Don't want to be hit for extras on your flight? Bots—and FIU—could help
If the complexities of booking flights is making you long for a road trip, some robot relief is on the way.
Miami-based Farelogix and Florida International University are creating airline booking technology to deliver "dynamic offers" tailored to the evolving needs of fliers choosier than ever.
"Consumers are starting to dictate what they want in a travel package," Farelogix CEO Jim Davidson said. While travelers once simply searched for the lowest fare, they are now asking for amenities like more leg room, priority boarding and additional carry-on luggage.
More options means a more complicated booking process. That's where Farelogix comes in. It is crunching the data created by those extra choices to suggest air-ticket combinations that will appeal to each passenger.
"Our program will say, 'This looks like a leisure-trip booking.' " That will allow the airline to suggest a flight that might be different from a business flier, he said. "Or if it looks like (the flier) is a college kid, we're going to discount a middle seat to see if they'll buy that."
For airlines, the payoff is in creating more loyal customers. The technology is not about finding ways to increase prices on travelers by jamming in more perks, he said. Instead, he said, customers will be more likely to see more precise results.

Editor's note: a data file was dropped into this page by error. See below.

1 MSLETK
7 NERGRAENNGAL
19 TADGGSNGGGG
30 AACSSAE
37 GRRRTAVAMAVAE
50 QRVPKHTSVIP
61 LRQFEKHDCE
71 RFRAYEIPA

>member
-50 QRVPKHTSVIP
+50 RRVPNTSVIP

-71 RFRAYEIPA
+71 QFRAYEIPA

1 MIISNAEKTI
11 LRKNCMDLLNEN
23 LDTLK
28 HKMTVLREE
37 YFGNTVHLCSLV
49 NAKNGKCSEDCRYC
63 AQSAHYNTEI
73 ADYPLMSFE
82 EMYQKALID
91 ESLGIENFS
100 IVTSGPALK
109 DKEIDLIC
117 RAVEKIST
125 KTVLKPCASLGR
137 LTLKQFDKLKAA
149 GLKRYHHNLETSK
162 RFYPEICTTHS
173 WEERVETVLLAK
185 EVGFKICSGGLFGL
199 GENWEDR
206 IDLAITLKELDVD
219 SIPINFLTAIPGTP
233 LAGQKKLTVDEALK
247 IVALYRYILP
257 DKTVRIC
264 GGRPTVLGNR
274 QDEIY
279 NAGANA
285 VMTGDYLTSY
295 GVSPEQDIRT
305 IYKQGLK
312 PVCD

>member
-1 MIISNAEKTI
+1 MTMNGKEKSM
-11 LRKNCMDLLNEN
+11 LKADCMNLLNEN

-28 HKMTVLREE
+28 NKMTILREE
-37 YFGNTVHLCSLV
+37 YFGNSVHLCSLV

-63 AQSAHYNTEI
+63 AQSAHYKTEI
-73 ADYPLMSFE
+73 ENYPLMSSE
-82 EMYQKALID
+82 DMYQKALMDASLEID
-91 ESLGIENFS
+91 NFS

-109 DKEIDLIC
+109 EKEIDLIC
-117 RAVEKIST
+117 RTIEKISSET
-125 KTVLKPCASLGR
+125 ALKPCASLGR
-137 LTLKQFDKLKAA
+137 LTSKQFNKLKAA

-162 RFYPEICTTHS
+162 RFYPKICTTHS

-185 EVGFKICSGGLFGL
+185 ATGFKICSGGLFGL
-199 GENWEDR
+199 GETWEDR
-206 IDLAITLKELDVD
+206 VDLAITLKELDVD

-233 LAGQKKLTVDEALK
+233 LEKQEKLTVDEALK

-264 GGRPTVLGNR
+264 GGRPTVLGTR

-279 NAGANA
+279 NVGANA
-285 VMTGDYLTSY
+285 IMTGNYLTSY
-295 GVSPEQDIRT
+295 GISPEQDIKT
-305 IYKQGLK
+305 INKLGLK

To help meet the data demand, Florida International is forming the Data Science for Airlines Informatics (DSAI) program. Students will study and apply advanced predictive analytics specific to the airline industry. The results are enhanced with machine learning and artificial intelligence. Farelogix will serve as the principal corporate partner, working with students to develop new data models for optimizing airline revenue management.
Farelogix has already hired at least five FIU grads. That success led to a longer discussion about setting up the permanent program. Several major carriers have already signed up to use the new data-driven booking technology.
Surprisingly, there has been little academic research to date in this specific field, said Steve Luis, IT and business relations director for FIU's Computing & Information Sciences program.
"Researchers have just started looking at this problem," he said. "It's blue sky."
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